As human replicas, robots can provide a crowbar-to-the-skull obvious metaphor to explore just what it means to be alive, anyway. Star Trek: The Next Generation simply swapped out one creature struggling with his human side from the original series for another, utilizing the android Data instead of the Vulcan Mr. Spock. Stanley Kubrick’s death short-circuited the great potential of 2001’s AI: Artificial Intelligence, one of the few attempts in recent memory to draw on the substantive literature on the subject (in this case, Brian Aldiss’ short story “Supertoys Last All Summer Long”). Given his pioneering work on 2001 and generally more dispassionate eye, it’s reasonable to assume Kubrick would have explored the topic more thoughtfully and objectively than Spielberg’s precocious kid story did.

Even more unfortunately, one of the great thought experiments on robot intelligence, Isaac Asimov’s classic collection of stories, I, Robot, was adopted, only to be hopelessly Will Smithified, shredded beyond any resemblance of its original form. Asimov’s original work portrays some of the natural consequences of achieving true artificial intelligence. In particular, he stresses what happens when they’re bound by unbreakable behavioral laws: the famous three Laws of Robotics. Not all cases fit nicely into the constructs of these three laws. For example, if a robot is ordered to do something dangerous, that should override its self-preservation protocol. But how should the robot react as conditions change? Turns out that this works a bit differently in the real world (fictional or not) than it does on a computer screen, where infinite loops and memory overruns merely result in frozen web browsers and blue screens of death. Can people really trust robots not to harm them, just because they’re programmed to be good? A subtle nervous fear permeates most of Asimov’s portraits of AI.

Despite the natural ability of the medium to create suspense by capitalizing on anxiety, the film version doesn’t make much of an effort to worry about many of these natural paradoxes, trading thoughtful exchanges for witty one-liners and a bunch of endless action sequences. The Laws of Robotics are dutifully repeated for nerds’ sake, though essentially unexplored. But it’s hardly a new idea that major Hollywood studios are willing to subject most creative, if intellectual, endeavors to a soul-crushing death by focus group. Perhaps it’s best if my other favorite science fiction literature stays hidden after all. I pray no one ever greenlights a series of shitty buddy cop flicks loosely based on Asimov’s other robot novels.

The hallmark film on “human envy” is still Blade Runner. Nearing twenty-five years since release, it remains stark, fascinating, and fantastic. It manages to take on both real and artificial perspectives on intelligence. Is it right for humans to construct androids (known as replicants in the film) just for our service and pleasure, knowing they will be given just enough emotion to feel pain and solitude? How can replicants be expected to placidly accept their dreary existence, knowing they have a finite lifespan and can outsmart their creators? What does experience really mean for creatures with a limited life, whether those lives are a hundred years, or just four? Depending on which version of Blade Runner you watch, you can even get a different take on the subject. Ridley Scott’s director’s cut erases all voice-over narration, which in turn gives the film the twist of a new ending.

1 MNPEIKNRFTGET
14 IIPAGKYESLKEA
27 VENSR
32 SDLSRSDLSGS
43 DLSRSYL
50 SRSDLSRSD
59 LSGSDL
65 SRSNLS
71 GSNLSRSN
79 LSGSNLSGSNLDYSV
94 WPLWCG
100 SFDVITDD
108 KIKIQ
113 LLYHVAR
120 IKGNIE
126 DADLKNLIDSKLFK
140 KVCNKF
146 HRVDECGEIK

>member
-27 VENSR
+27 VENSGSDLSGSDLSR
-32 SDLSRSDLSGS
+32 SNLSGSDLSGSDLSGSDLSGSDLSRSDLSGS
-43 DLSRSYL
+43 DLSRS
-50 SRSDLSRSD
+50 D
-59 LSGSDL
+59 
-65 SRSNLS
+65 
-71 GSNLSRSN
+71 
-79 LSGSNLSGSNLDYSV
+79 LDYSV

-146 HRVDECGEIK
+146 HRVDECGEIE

Why is there so often a gap between reality and fiction? The ideas come up frequently in science fiction because they have so many applications. AI creates conflict, drama, thrills, even comedy. And in general, it’s interesting to think about. It’s an altogether different form of life, often more intelligent and without the physical weaknesses of their monkeyish creators. So with all the examples, shouldn’t we expect more refined portrayals?

While it’s a natural theme for science fiction, especially if you prefer the term “speculative” fiction, true AI is just as bogged down with the complexities of real life. It’s not actually all that funny, frightening, or human in its current form. Drama rarely succeeds on a computer screen. A truly stunning AI breakthrough might come in the form of a vastly more efficient search algorithm. (Not exactly a traditional model for suspense.) Who wants to watch a greasy guy dramatically write LISP code when we could bend the rules a little and let him just talk to the machine? What if the machine could also be portrayed by a Blade Runner-era Sean Young? Or, whatever, even Rutger Hauer.